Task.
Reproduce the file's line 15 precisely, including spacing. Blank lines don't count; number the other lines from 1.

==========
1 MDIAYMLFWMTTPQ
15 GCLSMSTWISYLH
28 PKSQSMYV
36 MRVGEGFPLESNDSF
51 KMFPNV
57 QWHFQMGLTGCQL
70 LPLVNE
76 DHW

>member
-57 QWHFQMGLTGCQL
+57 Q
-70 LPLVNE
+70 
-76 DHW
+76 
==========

+76 